The next step will be to add the roof and then start offsetting the surfaces to build a 3D model. I expect this will need a lot of coaxing to make a success. I will then look at how to split ap all the body panels in a way that would be suitable for printing.
 
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dunnyrail

DOGS, Garden Railways, Steam Trains, Jive Dancing,
25 Oct 2009
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As ever Ricky wow. I get lost for superlatives to describe the hard work and complexity of the challenge. But looking at post #27 I can see a small glimmer of light at the end of a very very long tunnel. I am begining to see that one day there will be a battery powered version trundling around my Harz line. That is indeed a mouth watering prospect, as ever I will then need some help as to who or how I get one printed.
 
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musket the dog

Professional engineer, amateur modeler
31 Oct 2009
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106
Leicester
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I had hoped to have really cracked on with this but all the free time I thought I would have over the Christmas break never really materialised . I have managed to put a few more hours in and think I'm starting to get near to the end of the basic body shell.

Update this weekend :)
 

musket the dog

Professional engineer, amateur modeler
31 Oct 2009
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106
Leicester
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Evening everyone,

Another update from the everlasting project to recreate a Combino tram in the digital world. The hours I have been putting in here and there of late have been aimed at turning the surfaces built above into a solid 3D mass. The CAD program does allow to offset a surface and fill in the sides but it gets harder as there are more surfaces, corners, edges and eventually it can't generate the offset surface. The only way I know so far to get around this is to try and offset the whole surface and then go through suspect areas telling the program to ignore them, one by one, until it works.

For something simple like the side this works fine. The whole piece can be done in one go and I know that all the edges of the new piece are going to be exactly lined up with the existing outer surface. I've gone with 2mm for the wall thickness.

70.PNG

As a general rule of thumb, if it is difficult to create in the first place it will cause trouble when you try to offset it. In total I had to exclude 23 individual pieces to get the front end to offset.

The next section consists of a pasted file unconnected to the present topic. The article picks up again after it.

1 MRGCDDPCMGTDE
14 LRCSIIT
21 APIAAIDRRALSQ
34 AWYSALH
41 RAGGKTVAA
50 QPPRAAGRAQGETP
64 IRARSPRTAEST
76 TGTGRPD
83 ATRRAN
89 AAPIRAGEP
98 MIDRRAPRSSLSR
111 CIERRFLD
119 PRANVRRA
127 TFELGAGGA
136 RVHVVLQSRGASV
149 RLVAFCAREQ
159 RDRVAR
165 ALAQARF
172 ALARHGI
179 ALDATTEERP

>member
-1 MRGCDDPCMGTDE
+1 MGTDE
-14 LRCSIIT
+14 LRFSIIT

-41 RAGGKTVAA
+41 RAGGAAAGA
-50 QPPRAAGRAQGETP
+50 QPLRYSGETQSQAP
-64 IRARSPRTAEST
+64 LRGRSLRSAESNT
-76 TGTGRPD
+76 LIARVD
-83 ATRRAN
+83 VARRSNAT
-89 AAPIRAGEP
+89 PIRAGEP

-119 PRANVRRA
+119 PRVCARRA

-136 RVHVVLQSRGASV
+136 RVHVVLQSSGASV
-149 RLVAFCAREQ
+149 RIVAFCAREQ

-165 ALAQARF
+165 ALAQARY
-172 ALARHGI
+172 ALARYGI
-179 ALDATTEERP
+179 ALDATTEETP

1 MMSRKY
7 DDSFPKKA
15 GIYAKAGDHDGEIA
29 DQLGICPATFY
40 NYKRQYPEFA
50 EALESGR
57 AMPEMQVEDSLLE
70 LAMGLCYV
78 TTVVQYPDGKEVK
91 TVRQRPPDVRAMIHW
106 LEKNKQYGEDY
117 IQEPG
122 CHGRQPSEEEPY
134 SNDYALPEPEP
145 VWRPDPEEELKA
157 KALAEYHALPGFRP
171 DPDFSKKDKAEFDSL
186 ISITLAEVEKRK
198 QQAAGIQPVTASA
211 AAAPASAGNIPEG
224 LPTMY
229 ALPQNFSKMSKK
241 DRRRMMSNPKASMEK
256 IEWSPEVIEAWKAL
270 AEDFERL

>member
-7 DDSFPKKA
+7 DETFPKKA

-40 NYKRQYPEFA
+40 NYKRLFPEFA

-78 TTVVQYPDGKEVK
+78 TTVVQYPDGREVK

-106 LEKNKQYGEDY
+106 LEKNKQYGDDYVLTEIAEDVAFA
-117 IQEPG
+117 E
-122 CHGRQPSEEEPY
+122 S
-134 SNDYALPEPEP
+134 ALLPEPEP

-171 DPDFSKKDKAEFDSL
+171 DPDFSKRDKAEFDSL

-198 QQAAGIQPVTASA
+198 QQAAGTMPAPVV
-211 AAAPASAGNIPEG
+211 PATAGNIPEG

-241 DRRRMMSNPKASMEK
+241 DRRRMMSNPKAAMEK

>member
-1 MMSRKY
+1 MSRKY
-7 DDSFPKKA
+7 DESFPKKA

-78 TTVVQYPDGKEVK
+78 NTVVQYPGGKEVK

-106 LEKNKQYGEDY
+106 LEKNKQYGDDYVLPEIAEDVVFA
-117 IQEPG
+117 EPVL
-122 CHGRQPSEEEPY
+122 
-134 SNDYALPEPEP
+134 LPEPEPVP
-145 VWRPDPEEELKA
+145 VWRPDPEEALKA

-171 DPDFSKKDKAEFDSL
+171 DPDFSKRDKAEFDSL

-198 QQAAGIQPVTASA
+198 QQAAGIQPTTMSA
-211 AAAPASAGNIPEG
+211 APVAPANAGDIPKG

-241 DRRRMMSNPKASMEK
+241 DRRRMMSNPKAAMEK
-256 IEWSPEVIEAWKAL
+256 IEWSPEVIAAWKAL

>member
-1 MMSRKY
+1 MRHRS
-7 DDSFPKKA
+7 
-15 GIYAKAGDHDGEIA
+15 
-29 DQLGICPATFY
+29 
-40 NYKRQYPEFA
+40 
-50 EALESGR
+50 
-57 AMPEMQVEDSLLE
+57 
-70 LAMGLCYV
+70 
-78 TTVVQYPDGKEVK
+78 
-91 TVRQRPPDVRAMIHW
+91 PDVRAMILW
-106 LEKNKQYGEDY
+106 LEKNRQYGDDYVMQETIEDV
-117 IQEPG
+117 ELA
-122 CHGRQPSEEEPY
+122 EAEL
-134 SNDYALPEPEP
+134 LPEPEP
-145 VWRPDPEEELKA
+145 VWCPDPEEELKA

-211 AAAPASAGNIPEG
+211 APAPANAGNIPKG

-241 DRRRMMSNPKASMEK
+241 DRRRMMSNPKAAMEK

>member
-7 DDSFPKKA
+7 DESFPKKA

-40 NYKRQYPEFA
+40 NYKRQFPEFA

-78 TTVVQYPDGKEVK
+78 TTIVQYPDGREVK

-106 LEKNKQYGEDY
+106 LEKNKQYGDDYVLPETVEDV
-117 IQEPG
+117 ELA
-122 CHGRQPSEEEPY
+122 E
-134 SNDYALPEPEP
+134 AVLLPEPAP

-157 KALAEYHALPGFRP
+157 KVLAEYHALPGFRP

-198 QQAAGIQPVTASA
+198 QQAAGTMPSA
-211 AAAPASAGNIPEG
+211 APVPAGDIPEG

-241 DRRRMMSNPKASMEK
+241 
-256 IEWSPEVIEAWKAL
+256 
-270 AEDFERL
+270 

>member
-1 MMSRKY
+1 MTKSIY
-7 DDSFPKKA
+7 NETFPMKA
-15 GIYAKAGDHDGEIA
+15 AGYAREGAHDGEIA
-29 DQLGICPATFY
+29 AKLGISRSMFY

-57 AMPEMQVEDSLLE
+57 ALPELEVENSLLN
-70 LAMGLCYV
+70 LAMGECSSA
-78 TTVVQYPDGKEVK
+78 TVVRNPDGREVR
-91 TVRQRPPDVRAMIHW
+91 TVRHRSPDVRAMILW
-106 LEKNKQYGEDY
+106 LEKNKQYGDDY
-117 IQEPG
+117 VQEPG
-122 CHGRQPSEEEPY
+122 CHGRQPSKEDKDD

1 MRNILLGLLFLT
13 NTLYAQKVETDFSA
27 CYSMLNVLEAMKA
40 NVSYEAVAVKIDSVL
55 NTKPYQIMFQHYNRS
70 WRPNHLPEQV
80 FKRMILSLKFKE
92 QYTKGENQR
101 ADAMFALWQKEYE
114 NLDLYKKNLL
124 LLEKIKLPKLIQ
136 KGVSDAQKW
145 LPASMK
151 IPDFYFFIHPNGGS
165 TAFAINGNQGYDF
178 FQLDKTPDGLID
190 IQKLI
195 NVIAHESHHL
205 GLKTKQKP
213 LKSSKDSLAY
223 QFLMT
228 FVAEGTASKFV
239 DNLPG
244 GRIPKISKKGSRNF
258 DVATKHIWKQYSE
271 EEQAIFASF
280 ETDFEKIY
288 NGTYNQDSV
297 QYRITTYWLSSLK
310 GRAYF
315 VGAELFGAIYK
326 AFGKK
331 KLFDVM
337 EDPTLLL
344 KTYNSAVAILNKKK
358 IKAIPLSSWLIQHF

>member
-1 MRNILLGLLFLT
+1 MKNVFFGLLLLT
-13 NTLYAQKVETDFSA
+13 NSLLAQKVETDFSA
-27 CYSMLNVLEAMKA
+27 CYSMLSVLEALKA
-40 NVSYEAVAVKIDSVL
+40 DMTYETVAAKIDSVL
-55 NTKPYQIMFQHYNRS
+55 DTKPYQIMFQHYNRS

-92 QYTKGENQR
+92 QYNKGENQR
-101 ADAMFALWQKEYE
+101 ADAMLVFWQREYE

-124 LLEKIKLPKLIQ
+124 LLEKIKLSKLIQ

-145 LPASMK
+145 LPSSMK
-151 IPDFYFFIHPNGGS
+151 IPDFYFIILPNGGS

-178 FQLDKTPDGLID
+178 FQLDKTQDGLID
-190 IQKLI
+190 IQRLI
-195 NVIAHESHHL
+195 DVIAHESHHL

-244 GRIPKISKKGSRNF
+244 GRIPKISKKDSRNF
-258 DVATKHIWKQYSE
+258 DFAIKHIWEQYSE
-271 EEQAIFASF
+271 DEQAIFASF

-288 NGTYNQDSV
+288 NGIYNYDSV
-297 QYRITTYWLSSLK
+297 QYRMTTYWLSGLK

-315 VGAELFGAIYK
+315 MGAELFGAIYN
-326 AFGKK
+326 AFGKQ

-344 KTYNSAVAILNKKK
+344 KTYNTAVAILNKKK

71.PNG

I will use a number of methods to fill in the gaps. Some larger pieces like the headlight cowl can be offset on their own in a separate feature and then merged back to the main part. Smaller holes will be filled in using blends later on.

Some need to be completely reconstructed, as I had to do with the front bumper pocket.

72.PNG
73.PNG
74.PNG
75.PNG
 

musket the dog

Professional engineer, amateur modeler
31 Oct 2009
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106
Leicester
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Being perfectly honest, this is the part of the 3D modelling I enjoy the least and I've procrastinated at home exactly as I would do at work :D I won't go through every little detail of what had to be done but I'll run through a couple more examples below.

Some surfaces don't quite come together as they should, or because of what has been excluded the edges of some offsets are not always square. The latter has caused me to be left with this triangular hole in the headlight cowl. The program can create triangular surfaces between the edges but they are not very stable. When it's computing the digital mesh from the surface everything is done in squares (more specifically quadrilaterals) running across the surface. If the surface only has three edges all these squares have to bunch up in one of the corners which makes the part less reliable and the feature more likely to fail. The robust way to solve this is to cut a rectangle out of your triangular hole and fill it in.

Hole 1_LI (2).jpg

Hole 2_LI.jpg

Hole 3.PNG Hole 4.PNG

The little orange symbols with a circle tangent to a line are showing where I have constrained the new surface to be tangent to the existing one.

Hole 5.PNG
 
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musket the dog

Professional engineer, amateur modeler
31 Oct 2009
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106
Leicester
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Sometimes, for no particular reason, the offset surface freaks out completely and inverts itself. This happened to the inside wall of the windscreen frame. The long 'V' shape in the picture below is where the 2D surface has completely flipped around, gone back to front and rolled back again. Sometimes this can't been seen and will happily exist in the model until you try to convert everything to 3D. At which point the geometry becomes impossible. I believe this is why some programs that work almost completely in surfaces, such as SketchUp can come to have meshing issues when people try to 3D print with them.